Around 20 Sanders protesters showed up with signs outside the event in contrast to the 50 or 60 Clinton supporters attending the inside. A few minutes into Wasserman Schultz’s speech, the protesters interrupted her, at which point the regional organizing director for the Florida Democratic Party and former field organizer for Clinton campaign, Omar Rashid, ran up to one of the two protesters and began yelling “Hillary” while fist pumping in their face face. Other Clinton supporters joined in the “Hillary” chant. While there are several constructive ways to de-escalate an interruption by protesters, this certainly wasn’t one of them.

  • Censorship/Free Speech

  • Privacy/Surveillance

    • NSA Says Federal Cyber Strategy Needs More NSA More Often, And On The Information Sharing Ground Floor

      The NSA doesn't like the fact that it didn't get a big enough slice of the tax-dollar-grabbing cyber pie. After much discussion about which agencies would oversee what aspects of the US government's cyberwar defense systems, the NSA -- despite all of its computing power and hoarded exploits -- ended up with the unenviable task of protecting the home turf rather than engaging in more offensive maneuvers.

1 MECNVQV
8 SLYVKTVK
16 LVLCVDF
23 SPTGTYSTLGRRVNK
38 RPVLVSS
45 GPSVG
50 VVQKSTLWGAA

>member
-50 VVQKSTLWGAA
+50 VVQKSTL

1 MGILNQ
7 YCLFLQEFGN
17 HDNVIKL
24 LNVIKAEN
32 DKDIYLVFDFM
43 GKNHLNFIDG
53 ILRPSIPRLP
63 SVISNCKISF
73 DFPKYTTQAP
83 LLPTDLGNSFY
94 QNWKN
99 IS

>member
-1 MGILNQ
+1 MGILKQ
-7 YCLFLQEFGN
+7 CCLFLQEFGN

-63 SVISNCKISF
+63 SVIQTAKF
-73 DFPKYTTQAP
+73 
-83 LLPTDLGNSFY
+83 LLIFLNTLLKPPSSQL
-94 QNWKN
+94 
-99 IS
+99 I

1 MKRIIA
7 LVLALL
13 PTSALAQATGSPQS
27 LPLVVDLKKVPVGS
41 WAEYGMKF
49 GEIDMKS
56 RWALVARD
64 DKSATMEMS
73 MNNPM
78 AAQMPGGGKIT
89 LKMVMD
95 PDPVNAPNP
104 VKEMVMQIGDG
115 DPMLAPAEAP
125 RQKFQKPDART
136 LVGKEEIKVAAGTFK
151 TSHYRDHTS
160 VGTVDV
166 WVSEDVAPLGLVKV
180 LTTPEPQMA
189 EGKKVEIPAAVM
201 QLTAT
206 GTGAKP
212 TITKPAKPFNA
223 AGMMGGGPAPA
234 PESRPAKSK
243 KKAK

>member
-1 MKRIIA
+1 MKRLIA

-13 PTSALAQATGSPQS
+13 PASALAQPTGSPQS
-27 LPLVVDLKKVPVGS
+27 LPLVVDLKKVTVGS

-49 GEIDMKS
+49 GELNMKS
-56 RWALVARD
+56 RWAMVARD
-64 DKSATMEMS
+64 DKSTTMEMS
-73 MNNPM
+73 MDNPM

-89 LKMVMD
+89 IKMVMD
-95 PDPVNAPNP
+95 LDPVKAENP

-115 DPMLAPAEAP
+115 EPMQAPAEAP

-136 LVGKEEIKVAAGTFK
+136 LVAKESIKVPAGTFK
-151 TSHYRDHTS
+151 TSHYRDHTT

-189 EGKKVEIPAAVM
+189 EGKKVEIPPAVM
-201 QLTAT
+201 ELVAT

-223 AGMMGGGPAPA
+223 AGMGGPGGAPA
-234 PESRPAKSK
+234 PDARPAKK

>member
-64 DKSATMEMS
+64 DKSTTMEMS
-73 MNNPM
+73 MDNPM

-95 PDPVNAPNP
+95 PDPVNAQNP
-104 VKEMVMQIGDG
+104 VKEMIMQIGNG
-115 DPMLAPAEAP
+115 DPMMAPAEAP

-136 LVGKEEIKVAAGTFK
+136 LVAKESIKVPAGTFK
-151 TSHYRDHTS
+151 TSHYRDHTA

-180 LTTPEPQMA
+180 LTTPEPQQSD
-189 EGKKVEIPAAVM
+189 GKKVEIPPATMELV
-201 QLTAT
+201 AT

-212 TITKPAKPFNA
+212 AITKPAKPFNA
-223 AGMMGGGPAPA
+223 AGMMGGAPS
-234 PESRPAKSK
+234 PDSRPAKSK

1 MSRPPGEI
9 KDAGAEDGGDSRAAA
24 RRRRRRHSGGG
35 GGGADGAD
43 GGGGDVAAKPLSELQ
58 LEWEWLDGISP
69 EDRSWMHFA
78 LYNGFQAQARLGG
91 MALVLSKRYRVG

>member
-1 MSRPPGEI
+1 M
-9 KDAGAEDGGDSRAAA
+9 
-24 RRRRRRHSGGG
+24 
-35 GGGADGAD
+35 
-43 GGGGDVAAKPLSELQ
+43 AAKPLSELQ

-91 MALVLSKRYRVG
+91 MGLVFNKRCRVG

• Taxpayer-funded grants to NZ tech firm used to build surveillance equipment for UK government
      Taxpayer-funded grants to a private New Zealand tech firm were used to build mass surveillance equipment for Britain's largest intelligence agency, the Government Communications Headquarters (GCHQ).
    • 'Germany kowtowing to NSA & US to amplify spying capabilities across Europe'
      Annie Machon is a former intelligence officer for MI5, the UK Security Service, who resigned in the late 1990s to blow the whistle on the spies' incompetence and crimes with her ex-partner, David Shayler.

    • German spy law infringing privacy rights: Expert
      The German parliament has approved a controversial legislation to tighten the oversight of the BND spy agency amid criticism that the law violates the privacy rights of people.

    • UK spy agency GCHQ paid NZ firm Endace to power Internet fiber-optic taps